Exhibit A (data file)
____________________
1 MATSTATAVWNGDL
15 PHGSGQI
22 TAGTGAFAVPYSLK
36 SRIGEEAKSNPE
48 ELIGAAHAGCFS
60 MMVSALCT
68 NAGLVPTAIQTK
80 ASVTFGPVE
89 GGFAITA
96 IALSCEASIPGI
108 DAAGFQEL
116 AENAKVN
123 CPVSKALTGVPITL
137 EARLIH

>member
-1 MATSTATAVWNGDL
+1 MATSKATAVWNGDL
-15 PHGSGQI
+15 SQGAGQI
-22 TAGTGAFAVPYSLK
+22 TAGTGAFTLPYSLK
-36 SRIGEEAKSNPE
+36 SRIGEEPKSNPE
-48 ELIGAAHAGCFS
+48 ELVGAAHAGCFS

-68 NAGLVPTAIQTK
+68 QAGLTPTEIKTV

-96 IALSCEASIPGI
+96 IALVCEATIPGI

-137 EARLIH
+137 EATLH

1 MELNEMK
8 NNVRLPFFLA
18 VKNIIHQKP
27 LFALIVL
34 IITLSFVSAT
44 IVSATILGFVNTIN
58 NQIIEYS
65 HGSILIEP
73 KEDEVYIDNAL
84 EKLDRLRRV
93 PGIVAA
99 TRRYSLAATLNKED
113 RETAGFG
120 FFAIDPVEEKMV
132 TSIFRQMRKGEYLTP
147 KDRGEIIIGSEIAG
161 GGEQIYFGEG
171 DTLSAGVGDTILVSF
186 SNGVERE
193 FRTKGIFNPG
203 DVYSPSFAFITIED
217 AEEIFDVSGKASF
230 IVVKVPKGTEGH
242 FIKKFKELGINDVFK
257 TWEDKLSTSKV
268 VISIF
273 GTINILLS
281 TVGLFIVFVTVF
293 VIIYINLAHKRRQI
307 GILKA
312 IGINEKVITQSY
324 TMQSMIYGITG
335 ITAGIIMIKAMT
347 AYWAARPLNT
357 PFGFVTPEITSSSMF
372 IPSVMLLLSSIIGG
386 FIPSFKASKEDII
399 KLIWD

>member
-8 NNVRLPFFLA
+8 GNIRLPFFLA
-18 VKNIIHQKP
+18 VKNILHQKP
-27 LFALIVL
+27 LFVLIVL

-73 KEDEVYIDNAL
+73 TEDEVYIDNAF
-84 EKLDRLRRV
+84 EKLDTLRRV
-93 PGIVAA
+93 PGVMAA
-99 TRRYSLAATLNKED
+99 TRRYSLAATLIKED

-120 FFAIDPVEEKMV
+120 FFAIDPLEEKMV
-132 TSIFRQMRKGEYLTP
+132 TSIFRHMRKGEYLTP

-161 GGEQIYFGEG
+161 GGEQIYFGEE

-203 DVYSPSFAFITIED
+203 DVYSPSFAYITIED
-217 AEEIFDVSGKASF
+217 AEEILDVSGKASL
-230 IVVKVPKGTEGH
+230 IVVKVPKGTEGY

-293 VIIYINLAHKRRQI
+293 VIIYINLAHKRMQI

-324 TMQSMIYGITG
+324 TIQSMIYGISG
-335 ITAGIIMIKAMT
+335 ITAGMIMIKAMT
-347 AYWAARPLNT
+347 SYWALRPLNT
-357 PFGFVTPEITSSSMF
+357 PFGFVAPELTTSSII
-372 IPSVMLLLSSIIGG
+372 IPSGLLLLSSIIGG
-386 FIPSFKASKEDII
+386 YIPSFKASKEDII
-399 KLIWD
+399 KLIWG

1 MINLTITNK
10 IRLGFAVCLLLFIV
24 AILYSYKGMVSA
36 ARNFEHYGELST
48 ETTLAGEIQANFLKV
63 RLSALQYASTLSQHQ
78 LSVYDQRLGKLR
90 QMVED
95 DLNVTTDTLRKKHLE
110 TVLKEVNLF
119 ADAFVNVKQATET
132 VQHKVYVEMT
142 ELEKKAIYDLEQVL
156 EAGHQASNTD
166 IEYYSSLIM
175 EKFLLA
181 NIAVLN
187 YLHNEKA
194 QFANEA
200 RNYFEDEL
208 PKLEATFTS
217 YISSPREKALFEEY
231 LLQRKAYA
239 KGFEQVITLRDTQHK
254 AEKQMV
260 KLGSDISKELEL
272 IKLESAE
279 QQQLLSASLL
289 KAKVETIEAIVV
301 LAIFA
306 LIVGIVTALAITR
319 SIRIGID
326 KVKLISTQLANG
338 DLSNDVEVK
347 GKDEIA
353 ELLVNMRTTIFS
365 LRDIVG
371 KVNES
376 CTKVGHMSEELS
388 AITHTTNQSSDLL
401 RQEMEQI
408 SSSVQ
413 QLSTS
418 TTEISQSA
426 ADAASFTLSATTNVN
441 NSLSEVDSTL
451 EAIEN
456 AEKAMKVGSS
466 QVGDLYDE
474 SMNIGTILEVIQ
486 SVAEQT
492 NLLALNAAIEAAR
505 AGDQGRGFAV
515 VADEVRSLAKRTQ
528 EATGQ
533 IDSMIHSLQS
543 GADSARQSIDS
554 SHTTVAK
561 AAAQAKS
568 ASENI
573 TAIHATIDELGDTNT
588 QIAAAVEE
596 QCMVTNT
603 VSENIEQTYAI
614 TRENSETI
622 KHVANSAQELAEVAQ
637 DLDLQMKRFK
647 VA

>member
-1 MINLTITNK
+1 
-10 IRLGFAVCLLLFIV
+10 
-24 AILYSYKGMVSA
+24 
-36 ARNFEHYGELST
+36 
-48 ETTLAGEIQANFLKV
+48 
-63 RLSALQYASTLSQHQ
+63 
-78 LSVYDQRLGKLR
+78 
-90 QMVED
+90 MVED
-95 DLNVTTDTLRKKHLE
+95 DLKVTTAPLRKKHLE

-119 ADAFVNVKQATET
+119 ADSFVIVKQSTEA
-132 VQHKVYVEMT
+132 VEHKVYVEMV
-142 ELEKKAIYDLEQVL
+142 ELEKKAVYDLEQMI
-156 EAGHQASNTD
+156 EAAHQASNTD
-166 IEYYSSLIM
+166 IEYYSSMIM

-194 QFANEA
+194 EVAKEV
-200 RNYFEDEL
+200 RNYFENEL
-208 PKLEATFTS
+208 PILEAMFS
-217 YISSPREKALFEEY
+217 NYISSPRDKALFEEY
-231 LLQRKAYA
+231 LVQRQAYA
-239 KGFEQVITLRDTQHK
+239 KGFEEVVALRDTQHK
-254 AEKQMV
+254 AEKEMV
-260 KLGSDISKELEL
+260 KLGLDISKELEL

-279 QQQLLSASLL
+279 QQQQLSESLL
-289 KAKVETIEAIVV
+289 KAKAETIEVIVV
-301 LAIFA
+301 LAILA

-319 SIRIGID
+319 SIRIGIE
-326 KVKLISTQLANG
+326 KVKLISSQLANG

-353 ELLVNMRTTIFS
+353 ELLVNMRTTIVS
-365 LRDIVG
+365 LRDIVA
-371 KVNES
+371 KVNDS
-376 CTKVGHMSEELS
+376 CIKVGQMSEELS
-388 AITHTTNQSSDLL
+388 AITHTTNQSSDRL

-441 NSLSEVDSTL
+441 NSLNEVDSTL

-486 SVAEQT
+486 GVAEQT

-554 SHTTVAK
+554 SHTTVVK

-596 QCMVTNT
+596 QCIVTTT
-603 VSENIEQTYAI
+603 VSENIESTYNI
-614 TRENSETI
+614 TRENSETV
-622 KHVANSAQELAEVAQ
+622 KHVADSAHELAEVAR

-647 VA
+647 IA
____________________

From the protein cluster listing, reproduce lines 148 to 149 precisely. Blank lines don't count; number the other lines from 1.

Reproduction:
353 ELLVNMRTTIFS
365 LRDIVG